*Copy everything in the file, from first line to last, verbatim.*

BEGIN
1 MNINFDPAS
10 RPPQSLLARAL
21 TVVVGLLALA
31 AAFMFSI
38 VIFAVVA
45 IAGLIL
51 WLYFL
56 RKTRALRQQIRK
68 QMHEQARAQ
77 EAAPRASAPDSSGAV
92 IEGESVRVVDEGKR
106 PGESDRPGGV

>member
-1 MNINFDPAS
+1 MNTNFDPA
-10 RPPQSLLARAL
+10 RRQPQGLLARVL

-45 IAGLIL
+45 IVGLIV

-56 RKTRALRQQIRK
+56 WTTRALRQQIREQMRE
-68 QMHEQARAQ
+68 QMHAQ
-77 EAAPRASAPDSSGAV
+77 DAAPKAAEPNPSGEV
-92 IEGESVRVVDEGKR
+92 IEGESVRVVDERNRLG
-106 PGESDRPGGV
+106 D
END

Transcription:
1 MNINFDPAS
10 RPPQSLLARAL
21 TVVVGLLALA
31 AAFMFSI
38 VIFAVVA
45 IAGLIL
51 WLYFL
56 RKTRALRQQIRK
68 QMHEQARAQ
77 EAAPRASAPDSSGAV
92 IEGESVRVVDEGKR
106 PGESDRPGGV

>member
-1 MNINFDPAS
+1 MNTNFDPA
-10 RPPQSLLARAL
+10 RRQPQGLLARVL

-45 IAGLIL
+45 IVGLIV

-56 RKTRALRQQIRK
+56 WTTRALRQQIREQMRE
-68 QMHEQARAQ
+68 QMHAQ
-77 EAAPRASAPDSSGAV
+77 DAAPKAAEPNPSGEV
-92 IEGESVRVVDEGKR
+92 IEGESVRVVDERNRLG
-106 PGESDRPGGV
+106 D